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I can probably shed some light on the origin of this comment since it came from discussions I had with Coleen. We were looking at cases like the Service_lock, where the ServiceThread waits on a lock with rank <= nosafepoint but within the context of a ThreadBlockInVM. If a JT would call wait() on a nosafepoint lock and we detect it holds some other nosafepoint lock, then that would imply there was no immediate TBIVM, like with the Service_lock case, because that would have asserted due to the NSV and so we know the call will block safepoints (assuming no manual changes to _thread_blocked that would bypass the check_possible_safepoint() call or some weird use of the TBIVM like: TBIVM, lock(a), lock(b), wait(b), where a and b are nosafepoint locks). But as you pointed out the issue of this JT blocking safepoints is a consequence of waiting on nosafepoint locks, regardless of which other locks the JT is holding. It just happens that if the JT is holding other nosafepoint locks then we already know this will block out safepoints (ruling out those behaviors described above).

I also just realized that waiting while holding a nosafepoint lock could also block out safepoints due to other JT's being blocked in a safepoint-unsafe state while trying to lock that monitor. So even if the waiting JT did a manual transition to _thread_blocked or used the TBIVM in some weird way, safepoints could still be blocked out due to those other JT's.

But in any case, if we want to verify if a wait() call might block safepoints, we should verify all cases where this JT will wait in an unsafe state, and that means checking whether the current lock is nosafepoint and the current state of the JT: "if thread->is_Java_thread() && this->rank <= Mutex::nosafepoint && (thread->thread_state() != _thread_blocked)". Today that would assert since we have cases where a JT waits on a nosafepoint lock without being _thread_blocked, mainly os::create_thread() and JfrThreadSampler::on_javathread_suspend() from some tests I run. VMThread::wait_for_vm_thread_exit() and ThreadsSMRSupport::wait_until_not_protected() also assert but in those cases the JT was already removed from the JT list so it wouldn't be blocking safepoints.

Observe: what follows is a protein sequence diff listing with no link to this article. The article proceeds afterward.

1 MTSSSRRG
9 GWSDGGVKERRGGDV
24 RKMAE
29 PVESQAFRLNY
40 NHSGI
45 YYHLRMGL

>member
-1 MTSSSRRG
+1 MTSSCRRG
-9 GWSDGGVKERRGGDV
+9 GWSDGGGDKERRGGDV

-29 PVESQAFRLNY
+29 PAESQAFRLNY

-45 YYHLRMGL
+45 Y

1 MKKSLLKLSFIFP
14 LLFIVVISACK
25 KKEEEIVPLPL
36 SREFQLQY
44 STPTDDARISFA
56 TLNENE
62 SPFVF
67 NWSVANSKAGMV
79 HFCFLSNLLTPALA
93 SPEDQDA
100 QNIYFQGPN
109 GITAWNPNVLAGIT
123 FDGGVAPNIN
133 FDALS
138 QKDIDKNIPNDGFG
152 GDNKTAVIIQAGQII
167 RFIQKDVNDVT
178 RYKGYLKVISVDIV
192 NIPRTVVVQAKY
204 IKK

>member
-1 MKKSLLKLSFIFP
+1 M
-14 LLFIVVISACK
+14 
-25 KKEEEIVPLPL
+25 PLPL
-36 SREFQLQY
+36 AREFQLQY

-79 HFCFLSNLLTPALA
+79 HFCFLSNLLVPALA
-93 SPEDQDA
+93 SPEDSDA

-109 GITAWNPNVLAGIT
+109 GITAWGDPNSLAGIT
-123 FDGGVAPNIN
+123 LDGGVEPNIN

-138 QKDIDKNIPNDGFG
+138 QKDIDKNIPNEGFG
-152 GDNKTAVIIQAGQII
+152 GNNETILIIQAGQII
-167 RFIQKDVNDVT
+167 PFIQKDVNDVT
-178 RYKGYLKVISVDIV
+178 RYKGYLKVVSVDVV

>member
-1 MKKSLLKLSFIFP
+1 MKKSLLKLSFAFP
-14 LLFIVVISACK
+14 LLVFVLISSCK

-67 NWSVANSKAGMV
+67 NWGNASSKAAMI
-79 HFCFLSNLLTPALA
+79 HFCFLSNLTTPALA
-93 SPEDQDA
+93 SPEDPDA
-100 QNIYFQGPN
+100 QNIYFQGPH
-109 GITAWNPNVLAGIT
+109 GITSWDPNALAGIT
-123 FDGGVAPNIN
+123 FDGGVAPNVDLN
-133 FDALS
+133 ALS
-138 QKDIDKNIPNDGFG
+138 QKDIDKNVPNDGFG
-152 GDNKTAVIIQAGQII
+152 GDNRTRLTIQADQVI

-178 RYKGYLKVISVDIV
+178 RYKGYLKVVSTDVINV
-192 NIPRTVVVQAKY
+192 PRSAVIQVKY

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I do not think that a JT should ever switch to _thread_blocked when waiting on a non-safepoint monitor! That is totally confusing/conflating the very notions of having safepoint checking and non-safepoint checking mutexes/monitors. If you have to make yourself appear safepoint-safe when waiting on a non-safepoint monitor then that says to me that the monitor should not be a non-safepoint one! I need to look at the history of how we have defined and used the Service_lock to see why we do this.

The thread creation situation is somewhat complex because the newly running thread is not initially able to participate in safepoints and so although a JT it has to wait without a safepoint check. But the creating thread could theoretically wait with safepoint checks. But that would require the monitor to be safepoint-check-sometimes which we removed. Alternatively we may need to do something different with how _thread_new state is treated.

Anyway this is digressing somewhat. :)

I still dislike the wording of the comment - sorry.

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Thank you for the explanation and further experiments @pchilano .

VMThread::wait_for_vm_thread_exit() and ThreadsSMRSupport::wait_until_not_protected() also assert but in those cases the JT was already removed from the JT list so it wouldn't be blocking safepoints.